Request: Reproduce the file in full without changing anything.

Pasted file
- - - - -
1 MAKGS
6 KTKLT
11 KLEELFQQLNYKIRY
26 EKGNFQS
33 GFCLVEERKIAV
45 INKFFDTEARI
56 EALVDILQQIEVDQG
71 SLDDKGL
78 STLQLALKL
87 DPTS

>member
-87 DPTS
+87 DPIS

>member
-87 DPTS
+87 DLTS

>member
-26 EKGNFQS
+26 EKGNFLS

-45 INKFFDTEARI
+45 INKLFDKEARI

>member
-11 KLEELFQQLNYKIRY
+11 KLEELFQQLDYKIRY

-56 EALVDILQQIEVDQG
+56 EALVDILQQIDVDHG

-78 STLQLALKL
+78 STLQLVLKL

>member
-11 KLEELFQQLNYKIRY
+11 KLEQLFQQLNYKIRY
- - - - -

1 MAKGS
6 KTKLT
11 KLEELFQQLNYKIRY
26 EKGNFQS
33 GFCLVEERKIAV
45 INKFFDTEARI
56 EALVDILQQIEVDQG
71 SLDDKGL
78 STLQLALKL
87 DPTS

>member
-87 DPTS
+87 DPIS

>member
-87 DPTS
+87 DLTS

>member
-26 EKGNFQS
+26 EKGNFLS

-45 INKFFDTEARI
+45 INKLFDKEARI

>member
-11 KLEELFQQLNYKIRY
+11 KLEELFQQLDYKIRY

-56 EALVDILQQIEVDQG
+56 EALVDILQQIDVDHG

-78 STLQLALKL
+78 STLQLVLKL

>member
-11 KLEELFQQLNYKIRY
+11 KLEQLFQQLNYKIRY